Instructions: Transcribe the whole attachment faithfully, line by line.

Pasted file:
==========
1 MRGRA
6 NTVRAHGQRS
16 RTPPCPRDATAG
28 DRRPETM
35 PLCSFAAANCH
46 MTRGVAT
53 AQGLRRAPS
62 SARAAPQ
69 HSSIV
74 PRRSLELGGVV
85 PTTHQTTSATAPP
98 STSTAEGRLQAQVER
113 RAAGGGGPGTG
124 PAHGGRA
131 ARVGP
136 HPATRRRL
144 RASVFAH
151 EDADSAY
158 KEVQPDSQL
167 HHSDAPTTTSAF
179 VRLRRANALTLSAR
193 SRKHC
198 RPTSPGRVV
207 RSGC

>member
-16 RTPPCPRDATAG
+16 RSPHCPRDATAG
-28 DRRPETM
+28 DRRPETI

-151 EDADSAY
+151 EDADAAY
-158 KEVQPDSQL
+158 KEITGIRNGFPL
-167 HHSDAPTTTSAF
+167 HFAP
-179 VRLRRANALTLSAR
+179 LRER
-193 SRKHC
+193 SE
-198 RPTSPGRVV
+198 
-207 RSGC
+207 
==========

1 MRGRA
6 NTVRAHGQRS
16 RTPPCPRDATAG
28 DRRPETM
35 PLCSFAAANCH
46 MTRGVAT
53 AQGLRRAPS
62 SARAAPQ
69 HSSIV
74 PRRSLELGGVV
85 PTTHQTTSATAPP
98 STSTAEGRLQAQVER
113 RAAGGGGPGTG
124 PAHGGRA
131 ARVGP
136 HPATRRRL
144 RASVFAH
151 EDADSAY
158 KEVQPDSQL
167 HHSDAPTTTSAF
179 VRLRRANALTLSAR
193 SRKHC
198 RPTSPGRVV
207 RSGC

>member
-16 RTPPCPRDATAG
+16 RSPHCPRDATAG
-28 DRRPETM
+28 DRRPETI

-151 EDADSAY
+151 EDADAAY
-158 KEVQPDSQL
+158 KEITGIRNGFPL
-167 HHSDAPTTTSAF
+167 HFAP
-179 VRLRRANALTLSAR
+179 LRER
-193 SRKHC
+193 SE
-198 RPTSPGRVV
+198 
-207 RSGC
+207 